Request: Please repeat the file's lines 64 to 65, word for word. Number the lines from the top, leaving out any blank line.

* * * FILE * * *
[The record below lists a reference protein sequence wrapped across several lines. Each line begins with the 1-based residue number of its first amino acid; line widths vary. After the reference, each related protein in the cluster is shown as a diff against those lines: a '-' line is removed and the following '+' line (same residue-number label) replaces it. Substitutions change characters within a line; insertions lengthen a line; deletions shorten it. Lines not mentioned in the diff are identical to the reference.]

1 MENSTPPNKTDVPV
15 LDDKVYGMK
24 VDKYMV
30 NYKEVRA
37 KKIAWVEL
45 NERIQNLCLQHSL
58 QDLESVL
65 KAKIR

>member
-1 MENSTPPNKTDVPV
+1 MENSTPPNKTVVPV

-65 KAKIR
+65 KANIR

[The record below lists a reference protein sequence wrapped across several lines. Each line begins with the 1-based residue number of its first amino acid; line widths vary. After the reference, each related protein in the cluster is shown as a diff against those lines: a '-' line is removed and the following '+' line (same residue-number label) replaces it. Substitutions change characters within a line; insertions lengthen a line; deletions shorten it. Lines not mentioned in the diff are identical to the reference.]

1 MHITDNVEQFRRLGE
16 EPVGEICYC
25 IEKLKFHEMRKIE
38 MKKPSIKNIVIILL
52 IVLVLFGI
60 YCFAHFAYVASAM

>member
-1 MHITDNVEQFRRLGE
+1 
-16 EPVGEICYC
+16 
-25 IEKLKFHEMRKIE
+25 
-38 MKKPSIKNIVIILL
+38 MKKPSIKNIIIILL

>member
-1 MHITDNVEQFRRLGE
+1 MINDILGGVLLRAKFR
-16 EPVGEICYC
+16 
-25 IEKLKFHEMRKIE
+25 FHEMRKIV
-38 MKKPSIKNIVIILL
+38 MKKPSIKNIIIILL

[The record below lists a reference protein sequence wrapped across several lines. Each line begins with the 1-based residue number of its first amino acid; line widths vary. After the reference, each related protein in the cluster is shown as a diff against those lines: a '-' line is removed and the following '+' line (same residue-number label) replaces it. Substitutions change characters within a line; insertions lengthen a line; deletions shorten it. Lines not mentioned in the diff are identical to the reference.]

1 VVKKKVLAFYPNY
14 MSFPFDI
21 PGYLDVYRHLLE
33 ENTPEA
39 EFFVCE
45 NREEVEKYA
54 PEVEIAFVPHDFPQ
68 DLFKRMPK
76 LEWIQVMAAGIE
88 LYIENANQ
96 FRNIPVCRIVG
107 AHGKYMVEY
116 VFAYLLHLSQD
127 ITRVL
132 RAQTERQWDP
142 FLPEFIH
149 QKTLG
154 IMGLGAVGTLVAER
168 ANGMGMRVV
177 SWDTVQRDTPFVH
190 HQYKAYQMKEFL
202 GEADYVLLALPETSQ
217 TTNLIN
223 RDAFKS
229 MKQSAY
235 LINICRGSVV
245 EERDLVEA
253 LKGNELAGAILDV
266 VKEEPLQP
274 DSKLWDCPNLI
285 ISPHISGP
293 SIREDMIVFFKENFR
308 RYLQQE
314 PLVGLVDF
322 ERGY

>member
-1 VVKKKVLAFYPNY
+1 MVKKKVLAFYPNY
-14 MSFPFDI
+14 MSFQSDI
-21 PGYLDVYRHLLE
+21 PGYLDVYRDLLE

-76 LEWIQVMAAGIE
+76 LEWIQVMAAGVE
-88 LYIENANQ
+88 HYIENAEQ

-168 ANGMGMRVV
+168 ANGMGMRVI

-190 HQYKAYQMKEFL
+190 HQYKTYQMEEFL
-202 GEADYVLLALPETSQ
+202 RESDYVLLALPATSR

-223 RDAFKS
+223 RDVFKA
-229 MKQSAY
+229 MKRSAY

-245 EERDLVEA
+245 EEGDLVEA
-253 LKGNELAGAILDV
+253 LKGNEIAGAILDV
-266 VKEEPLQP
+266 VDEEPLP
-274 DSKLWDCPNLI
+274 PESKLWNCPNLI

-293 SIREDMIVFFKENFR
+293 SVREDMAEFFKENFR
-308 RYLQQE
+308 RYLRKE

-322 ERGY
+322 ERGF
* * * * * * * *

223 RDAFKS
229 MKQSAY